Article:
computer.”
11
Alice Corp. v. CLS Bank, 6/19/14
Rationale
“Laws of nature, natural phenomena, and
abstract ideas are the basic tools of scientific
and technological work.
“Monopolization of those tools through the
grant of a patent might tend to impede
innovation more than it would tend to
promote it, thereby thwarting the primary
object of the patent laws.” [citations and
interior quotes eliminated]
12
The Court Distrusts the Patent System
Ineligibility is linked to purported preemption of
scientific research and discovery by patent claims
that are said to be drawn to laws of nature, natural
phenomena, and abstract ideas
In determining eligibility, the specificity of the
claims is ignored by generalizing them into an
abstraction and then using the abstraction as a
core that is ignored in determining whether
“significantly more” than the abstraction is
present—a subjective exercise that eviscerates the
claims
13
Ironically, the Court rewards the
clever draftsman
“This Court has long warned against interpreting
§101 in ways that make patent eligibility depend
simply on the draftsman’s art.” Alice, quoting from
Prometheus [interior quotes, ellipses omitted]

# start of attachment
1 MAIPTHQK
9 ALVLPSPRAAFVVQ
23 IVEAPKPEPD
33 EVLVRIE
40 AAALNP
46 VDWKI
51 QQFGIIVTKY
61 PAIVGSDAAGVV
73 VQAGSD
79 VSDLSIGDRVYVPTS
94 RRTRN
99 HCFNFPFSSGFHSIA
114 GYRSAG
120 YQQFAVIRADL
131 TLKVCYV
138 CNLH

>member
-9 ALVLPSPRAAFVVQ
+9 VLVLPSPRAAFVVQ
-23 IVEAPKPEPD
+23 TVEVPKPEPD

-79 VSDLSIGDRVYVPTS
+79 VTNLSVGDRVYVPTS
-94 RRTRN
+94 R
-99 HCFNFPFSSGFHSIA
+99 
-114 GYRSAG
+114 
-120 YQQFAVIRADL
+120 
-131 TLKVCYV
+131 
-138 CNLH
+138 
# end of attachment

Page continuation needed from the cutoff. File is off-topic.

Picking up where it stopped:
Claims that are atomized into smaller parts, that
include more hardware, more non-natural parts, more
physical effects, and more detail are likely to be more
successful. See Ultramercial v. Hulu, 722 F.3d 1335
(Fed. Cir. 6/21/13)(example of patent claims found
not abstract, and in an opinion by J. Lourie, who is
hostile to eligibility)
14
What to do?—Pass a law to override Prometheus
Add a new sentence at the end of section 101 of
35 U.S.C.:
Claimed subject matter that provides a useful,
concrete, and tangible result shall not be denied
eligibility for a patent on the ground that it is
directed to a law of nature, natural
phenomenon, or abstract idea, and shall be
evaluated in accordance with the other
provisions of this title.
15
Thank you.
[email protected]
[email protected]
www.sunsteinlaw.com